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Reseña de álbum

Tracks one through 19 of this second volume in the complete works of Frankie Trumbauer represent the last recordings that "Tram" made in the company of his friend Bix Beiderbecke. For generations each of these performances has been studied and savored primarily for the cornet passages (check that intro to "Borneo"!) and for Trumbauer's gentle handling of the C melody saxophone. During this period, most of Trumbauer's records were decorated with vocal passages of sometimes laughably puerile quality, as heard here on "Lila" and "Our Bungalow of Dreams." This anonymous vocalist, a staunch advocate of the "gee-whiz" style of singing, hid behind the pseudonym of Noel Taylor, used by the OKeh company to camouflage their sometimes questionable talent. Other singers include Scrappy Lambert, a cottony specimen by the name of Charles Gaylord, Smith Ballew, and Trumbauer himself. Be advised that "Bless You! Sister," "Dusky Stevedore," and "Take Your Tomorrow" are each thickly larded with Jim Crow racial stereotyping, as white men in audio-blackface carry on in minstrel show fashion. Ethically speaking, together with Lambert's assessment of "bamboo babies" on "Borneo," this is a low point in the Trumbauer story, even if "Take Your Tomorrow" does contain some measure of humorous theatrical timing. What endears lovers of early jazz to this spotty body of works is the presence of Bix Beiderbecke and guitarist Eddie Lang. Recorded on April 30, 1929, "I Like That," Bix and Tram's last recorded collaboration, is rosy and uplifting. Despite the absence of Bix on the remaining tracks, the positive vibrations continue and before you know it violinist Matty Malneck has been replaced by the inventive Joe Venuti. "What a Day!," "Alabamy Snow," and the zany "Shivery Stomp" are tasty instrumental foxtrots that bear repeated listening.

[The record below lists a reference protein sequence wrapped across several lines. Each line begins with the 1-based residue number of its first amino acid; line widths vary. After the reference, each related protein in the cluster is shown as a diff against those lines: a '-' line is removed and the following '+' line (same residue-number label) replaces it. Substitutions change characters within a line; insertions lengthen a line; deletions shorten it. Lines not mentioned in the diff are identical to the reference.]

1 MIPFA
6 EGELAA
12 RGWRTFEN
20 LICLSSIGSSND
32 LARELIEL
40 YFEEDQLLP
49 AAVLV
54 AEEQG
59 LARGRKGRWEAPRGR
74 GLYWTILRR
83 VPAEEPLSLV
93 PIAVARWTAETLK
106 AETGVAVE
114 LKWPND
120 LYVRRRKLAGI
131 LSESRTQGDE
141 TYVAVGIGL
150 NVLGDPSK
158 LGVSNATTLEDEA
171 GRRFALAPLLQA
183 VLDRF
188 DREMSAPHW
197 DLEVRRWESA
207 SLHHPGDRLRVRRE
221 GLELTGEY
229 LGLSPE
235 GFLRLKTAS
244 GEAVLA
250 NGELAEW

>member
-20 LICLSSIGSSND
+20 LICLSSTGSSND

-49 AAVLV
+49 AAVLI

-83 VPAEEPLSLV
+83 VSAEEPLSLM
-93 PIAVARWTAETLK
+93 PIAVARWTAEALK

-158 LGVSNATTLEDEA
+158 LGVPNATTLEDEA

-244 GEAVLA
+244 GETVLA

Nacido(a): 30 de mayo de 1901 en Carbondale, IL

Género: Jazz

Años de actividad: '20s, '30s, '40s

A groundbreaking saxophonist (primarily on the C melody saxophone but on the alto as well) of the 1920s and '30s, Frankie Trumbauer was a major influence on jazz leaders to follow — notably Lester Young. At his peak, Trumbauer's supreme standing on the saxophone was comparable to the kind of dominance later enjoyed by Charlie Parker. Born May 30, 1901, in Carbondale, Illinois, Trumbauer — often called "Tram" by his contemporaries — was playing with Chicago's Benson Orchestra when...
Biografía completa
1928-1929, Frankie Trumbauer
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